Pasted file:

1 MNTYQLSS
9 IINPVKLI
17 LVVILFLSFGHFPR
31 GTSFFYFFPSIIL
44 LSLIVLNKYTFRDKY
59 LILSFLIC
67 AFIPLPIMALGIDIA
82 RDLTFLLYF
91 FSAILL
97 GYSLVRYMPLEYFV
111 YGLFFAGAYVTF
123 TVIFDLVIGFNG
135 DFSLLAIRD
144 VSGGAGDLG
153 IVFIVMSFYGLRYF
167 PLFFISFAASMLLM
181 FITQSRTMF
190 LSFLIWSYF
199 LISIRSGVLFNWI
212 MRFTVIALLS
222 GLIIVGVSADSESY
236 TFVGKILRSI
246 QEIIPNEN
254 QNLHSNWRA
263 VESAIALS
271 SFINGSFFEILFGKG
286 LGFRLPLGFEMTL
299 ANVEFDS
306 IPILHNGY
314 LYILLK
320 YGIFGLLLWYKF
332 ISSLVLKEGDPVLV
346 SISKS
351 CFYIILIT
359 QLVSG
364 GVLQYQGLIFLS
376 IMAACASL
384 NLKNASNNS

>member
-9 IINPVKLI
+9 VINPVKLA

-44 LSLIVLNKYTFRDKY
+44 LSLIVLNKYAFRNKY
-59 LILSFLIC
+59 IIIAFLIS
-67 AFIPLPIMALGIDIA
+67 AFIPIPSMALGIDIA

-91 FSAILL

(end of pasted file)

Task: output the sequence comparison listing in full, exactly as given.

1 MNTYQLSS
9 IINPVKLI
17 LVVILFLSFGHFPR
31 GTSFFYFFPSIIL
44 LSLIVLNKYTFRDKY
59 LILSFLIC
67 AFIPLPIMALGIDIA
82 RDLTFLLYF
91 FSAILL
97 GYSLVRYMPLEYFV
111 YGLFFAGAYVTF
123 TVIFDLVIGFNG
135 DFSLLAIRD
144 VSGGAGDLG
153 IVFIVMSFYGLRYF
167 PLFFISFAASMLLM
181 FITQSRTMF
190 LSFLIWSYF
199 LISIRSGVLFNWI
212 MRFTVIALLS
222 GLIIVGVSADSESY
236 TFVGKILRSI
246 QEIIPNEN
254 QNLHSNWRA
263 VESAIALS
271 SFINGSFFEILFGKG
286 LGFRLPLGFEMTL
299 ANVEFDS
306 IPILHNGY
314 LYILLK
320 YGIFGLLLWYKF
332 ISSLVLKEGDPVLV
346 SISKS
351 CFYIILIT
359 QLVSG
364 GVLQYQGLIFLS
376 IMAACASL
384 NLKNASNNS

>member
-9 IINPVKLI
+9 VINPVKLA

-44 LSLIVLNKYTFRDKY
+44 LSLIVLNKYAFRNKY
-59 LILSFLIC
+59 IIIAFLIS
-67 AFIPLPIMALGIDIA
+67 AFIPIPSMALGIDIA

-91 FSAILL